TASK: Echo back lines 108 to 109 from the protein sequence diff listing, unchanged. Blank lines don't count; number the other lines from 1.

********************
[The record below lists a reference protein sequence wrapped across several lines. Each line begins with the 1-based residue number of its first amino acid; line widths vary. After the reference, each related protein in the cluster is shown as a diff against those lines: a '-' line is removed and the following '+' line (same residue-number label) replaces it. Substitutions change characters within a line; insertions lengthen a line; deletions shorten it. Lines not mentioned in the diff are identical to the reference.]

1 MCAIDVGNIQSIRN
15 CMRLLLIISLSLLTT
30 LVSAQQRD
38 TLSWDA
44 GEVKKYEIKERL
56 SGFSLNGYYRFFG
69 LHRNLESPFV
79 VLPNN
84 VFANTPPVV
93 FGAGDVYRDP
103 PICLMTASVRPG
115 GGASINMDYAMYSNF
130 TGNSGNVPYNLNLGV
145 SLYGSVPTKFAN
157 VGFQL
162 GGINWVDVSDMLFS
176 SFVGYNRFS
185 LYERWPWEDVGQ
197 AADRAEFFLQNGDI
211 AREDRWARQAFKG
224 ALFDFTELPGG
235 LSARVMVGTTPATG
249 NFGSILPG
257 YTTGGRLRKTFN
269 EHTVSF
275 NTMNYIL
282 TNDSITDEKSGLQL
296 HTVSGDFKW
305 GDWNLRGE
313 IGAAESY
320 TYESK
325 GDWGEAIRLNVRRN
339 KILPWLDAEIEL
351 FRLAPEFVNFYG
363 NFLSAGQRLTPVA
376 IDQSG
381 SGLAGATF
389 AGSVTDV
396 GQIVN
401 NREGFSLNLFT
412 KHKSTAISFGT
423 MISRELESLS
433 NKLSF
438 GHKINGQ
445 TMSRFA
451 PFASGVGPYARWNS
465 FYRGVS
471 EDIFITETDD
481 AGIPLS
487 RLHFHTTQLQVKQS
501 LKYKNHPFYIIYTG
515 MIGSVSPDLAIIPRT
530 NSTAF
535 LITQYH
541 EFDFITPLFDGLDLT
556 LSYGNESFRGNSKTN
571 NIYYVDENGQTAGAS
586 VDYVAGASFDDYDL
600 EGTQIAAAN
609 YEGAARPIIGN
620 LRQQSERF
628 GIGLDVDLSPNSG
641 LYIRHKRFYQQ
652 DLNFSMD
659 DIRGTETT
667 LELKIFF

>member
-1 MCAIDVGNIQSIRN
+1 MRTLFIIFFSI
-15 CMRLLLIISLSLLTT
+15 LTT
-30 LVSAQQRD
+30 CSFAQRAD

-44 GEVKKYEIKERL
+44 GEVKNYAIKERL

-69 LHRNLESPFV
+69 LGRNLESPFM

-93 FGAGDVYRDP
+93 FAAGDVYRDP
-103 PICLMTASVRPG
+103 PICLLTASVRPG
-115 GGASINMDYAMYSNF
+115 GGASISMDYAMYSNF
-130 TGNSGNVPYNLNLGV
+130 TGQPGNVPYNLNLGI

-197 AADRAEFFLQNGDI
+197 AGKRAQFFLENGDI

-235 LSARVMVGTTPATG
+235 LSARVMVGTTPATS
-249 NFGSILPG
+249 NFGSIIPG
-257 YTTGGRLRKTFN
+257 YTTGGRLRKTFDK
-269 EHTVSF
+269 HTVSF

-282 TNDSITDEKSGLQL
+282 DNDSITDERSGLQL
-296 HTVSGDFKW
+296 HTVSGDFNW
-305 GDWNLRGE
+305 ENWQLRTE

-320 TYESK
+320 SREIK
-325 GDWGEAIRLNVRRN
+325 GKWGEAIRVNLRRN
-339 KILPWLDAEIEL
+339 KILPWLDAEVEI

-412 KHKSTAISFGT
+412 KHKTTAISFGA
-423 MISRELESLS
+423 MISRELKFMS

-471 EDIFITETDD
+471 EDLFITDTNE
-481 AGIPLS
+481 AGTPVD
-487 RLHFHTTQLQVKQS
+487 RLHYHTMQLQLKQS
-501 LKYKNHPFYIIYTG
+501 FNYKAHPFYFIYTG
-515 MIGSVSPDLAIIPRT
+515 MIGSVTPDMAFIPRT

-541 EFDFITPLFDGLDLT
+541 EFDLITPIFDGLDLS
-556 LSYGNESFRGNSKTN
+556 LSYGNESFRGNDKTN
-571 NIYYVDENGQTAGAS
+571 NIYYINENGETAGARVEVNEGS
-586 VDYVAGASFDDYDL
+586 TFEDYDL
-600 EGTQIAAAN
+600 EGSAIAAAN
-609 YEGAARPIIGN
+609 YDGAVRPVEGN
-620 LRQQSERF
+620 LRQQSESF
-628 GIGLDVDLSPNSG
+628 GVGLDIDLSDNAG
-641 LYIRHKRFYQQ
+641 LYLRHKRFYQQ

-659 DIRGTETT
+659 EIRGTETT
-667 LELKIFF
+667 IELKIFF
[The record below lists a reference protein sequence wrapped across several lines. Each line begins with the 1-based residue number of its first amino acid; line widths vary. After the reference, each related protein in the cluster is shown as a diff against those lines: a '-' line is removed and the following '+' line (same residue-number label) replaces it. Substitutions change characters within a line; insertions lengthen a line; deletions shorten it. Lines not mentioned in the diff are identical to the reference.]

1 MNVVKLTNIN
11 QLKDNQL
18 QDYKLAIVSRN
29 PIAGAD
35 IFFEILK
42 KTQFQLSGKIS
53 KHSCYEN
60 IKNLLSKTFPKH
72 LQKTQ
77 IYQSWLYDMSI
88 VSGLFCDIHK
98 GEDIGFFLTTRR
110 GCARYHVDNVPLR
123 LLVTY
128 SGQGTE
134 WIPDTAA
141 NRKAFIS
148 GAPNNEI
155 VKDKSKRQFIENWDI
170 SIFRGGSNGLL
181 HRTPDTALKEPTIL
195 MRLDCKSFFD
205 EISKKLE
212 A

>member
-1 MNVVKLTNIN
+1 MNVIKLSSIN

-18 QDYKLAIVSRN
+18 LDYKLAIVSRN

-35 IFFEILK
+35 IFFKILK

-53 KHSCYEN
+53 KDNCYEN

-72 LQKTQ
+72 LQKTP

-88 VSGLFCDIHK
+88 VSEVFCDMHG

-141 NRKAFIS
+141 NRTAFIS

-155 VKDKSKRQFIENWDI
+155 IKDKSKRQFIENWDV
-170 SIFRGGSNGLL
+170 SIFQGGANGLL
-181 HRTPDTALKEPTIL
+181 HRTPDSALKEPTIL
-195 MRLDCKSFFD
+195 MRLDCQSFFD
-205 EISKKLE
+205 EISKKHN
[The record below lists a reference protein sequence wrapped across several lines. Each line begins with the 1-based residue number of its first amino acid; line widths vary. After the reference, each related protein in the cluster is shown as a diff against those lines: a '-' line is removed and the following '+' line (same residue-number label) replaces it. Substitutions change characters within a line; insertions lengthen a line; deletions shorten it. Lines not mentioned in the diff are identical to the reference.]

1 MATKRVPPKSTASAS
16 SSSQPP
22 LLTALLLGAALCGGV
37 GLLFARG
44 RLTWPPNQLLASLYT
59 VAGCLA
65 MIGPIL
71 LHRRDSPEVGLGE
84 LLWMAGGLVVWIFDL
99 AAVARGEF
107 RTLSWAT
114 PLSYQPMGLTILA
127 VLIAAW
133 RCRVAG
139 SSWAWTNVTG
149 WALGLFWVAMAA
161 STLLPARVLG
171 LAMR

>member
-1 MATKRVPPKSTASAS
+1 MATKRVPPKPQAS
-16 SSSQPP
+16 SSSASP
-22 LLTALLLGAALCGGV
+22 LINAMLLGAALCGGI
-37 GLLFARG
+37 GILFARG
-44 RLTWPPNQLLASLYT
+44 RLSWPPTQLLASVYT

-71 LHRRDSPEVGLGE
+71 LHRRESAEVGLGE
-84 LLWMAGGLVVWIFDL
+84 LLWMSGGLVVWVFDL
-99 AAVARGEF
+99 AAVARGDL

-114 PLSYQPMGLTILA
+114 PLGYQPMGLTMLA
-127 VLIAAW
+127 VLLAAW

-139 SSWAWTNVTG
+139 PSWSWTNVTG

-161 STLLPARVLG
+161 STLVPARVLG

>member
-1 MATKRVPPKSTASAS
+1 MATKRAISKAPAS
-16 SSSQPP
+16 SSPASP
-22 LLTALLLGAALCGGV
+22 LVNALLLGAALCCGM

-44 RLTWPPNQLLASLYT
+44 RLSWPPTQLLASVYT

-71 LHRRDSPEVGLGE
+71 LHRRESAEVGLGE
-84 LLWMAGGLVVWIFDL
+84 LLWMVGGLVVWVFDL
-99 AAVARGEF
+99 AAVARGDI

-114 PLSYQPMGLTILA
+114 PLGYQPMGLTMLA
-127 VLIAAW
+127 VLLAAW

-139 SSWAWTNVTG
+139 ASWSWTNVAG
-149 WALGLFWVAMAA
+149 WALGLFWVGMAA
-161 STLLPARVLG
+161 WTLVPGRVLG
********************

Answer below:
+339 KILPWLDAEVEI

-412 KHKSTAISFGT